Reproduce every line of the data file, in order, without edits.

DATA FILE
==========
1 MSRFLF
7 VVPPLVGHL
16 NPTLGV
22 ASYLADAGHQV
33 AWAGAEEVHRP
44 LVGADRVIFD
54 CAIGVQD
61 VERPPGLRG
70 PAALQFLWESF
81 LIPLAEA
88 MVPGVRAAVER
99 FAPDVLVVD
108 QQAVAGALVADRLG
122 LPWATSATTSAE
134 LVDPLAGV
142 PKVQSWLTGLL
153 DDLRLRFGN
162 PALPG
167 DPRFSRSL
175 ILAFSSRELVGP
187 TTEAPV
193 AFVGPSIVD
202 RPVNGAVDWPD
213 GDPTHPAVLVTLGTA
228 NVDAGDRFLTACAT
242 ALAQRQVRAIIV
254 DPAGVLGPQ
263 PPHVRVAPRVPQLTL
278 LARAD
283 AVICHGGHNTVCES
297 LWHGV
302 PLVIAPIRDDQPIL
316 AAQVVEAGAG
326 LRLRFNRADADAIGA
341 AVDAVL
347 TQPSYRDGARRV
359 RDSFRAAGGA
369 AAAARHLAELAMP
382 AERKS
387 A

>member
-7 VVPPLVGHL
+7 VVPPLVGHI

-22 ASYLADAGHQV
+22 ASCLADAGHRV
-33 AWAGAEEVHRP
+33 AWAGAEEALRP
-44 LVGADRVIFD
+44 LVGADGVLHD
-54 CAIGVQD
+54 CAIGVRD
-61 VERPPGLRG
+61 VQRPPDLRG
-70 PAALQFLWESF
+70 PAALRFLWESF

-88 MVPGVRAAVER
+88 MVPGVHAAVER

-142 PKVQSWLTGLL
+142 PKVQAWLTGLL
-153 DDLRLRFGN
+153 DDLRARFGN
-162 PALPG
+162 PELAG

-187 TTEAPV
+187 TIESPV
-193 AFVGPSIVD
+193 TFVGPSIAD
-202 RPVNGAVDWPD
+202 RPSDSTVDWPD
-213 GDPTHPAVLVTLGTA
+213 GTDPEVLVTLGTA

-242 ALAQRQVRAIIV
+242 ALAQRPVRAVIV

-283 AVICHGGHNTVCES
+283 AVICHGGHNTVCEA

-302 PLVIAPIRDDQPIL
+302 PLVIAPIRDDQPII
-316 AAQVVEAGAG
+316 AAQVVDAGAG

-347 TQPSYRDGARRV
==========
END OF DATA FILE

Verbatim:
1 MSRFLF
7 VVPPLVGHL
16 NPTLGV
22 ASYLADAGHQV
33 AWAGAEEVHRP
44 LVGADRVIFD
54 CAIGVQD
61 VERPPGLRG
70 PAALQFLWESF
81 LIPLAEA
88 MVPGVRAAVER
99 FAPDVLVVD
108 QQAVAGALVADRLG
122 LPWATSATTSAE
134 LVDPLAGV
142 PKVQSWLTGLL
153 DDLRLRFGN
162 PALPG
167 DPRFSRSL
175 ILAFSSRELVGP
187 TTEAPV
193 AFVGPSIVD
202 RPVNGAVDWPD
213 GDPTHPAVLVTLGTA
228 NVDAGDRFLTACAT
242 ALAQRQVRAIIV
254 DPAGVLGPQ
263 PPHVRVAPRVPQLTL
278 LARAD
283 AVICHGGHNTVCES
297 LWHGV
302 PLVIAPIRDDQPIL
316 AAQVVEAGAG
326 LRLRFNRADADAIGA
341 AVDAVL
347 TQPSYRDGARRV
359 RDSFRAAGGA
369 AAAARHLAELAMP
382 AERKS
387 A

>member
-7 VVPPLVGHL
+7 VVPPLVGHI

-22 ASYLADAGHQV
+22 ASCLADAGHRV
-33 AWAGAEEVHRP
+33 AWAGAEEALRP
-44 LVGADRVIFD
+44 LVGADGVLHD
-54 CAIGVQD
+54 CAIGVRD
-61 VERPPGLRG
+61 VQRPPDLRG
-70 PAALQFLWESF
+70 PAALRFLWESF

-88 MVPGVRAAVER
+88 MVPGVHAAVER

-142 PKVQSWLTGLL
+142 PKVQAWLTGLL
-153 DDLRLRFGN
+153 DDLRARFGN
-162 PALPG
+162 PELAG

-187 TTEAPV
+187 TIESPV
-193 AFVGPSIVD
+193 TFVGPSIAD
-202 RPVNGAVDWPD
+202 RPSDSTVDWPD
-213 GDPTHPAVLVTLGTA
+213 GTDPEVLVTLGTA

-242 ALAQRQVRAIIV
+242 ALAQRPVRAVIV

-283 AVICHGGHNTVCES
+283 AVICHGGHNTVCEA

-302 PLVIAPIRDDQPIL
+302 PLVIAPIRDDQPII
-316 AAQVVEAGAG
+316 AAQVVDAGAG

-347 TQPSYRDGARRV